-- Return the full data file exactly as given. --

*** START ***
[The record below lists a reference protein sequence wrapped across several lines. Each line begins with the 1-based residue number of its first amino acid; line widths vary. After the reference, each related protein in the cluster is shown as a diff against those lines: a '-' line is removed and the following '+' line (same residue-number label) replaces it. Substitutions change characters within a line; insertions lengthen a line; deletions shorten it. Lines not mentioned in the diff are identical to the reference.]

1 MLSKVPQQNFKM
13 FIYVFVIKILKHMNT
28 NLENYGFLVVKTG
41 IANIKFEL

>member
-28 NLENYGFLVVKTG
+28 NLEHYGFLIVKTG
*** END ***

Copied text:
[The record below lists a reference protein sequence wrapped across several lines. Each line begins with the 1-based residue number of its first amino acid; line widths vary. After the reference, each related protein in the cluster is shown as a diff against those lines: a '-' line is removed and the following '+' line (same residue-number label) replaces it. Substitutions change characters within a line; insertions lengthen a line; deletions shorten it. Lines not mentioned in the diff are identical to the reference.]

1 MLSKVPQQNFKM
13 FIYVFVIKILKHMNT
28 NLENYGFLVVKTG
41 IANIKFEL

>member
-28 NLENYGFLVVKTG
+28 NLEHYGFLIVKTG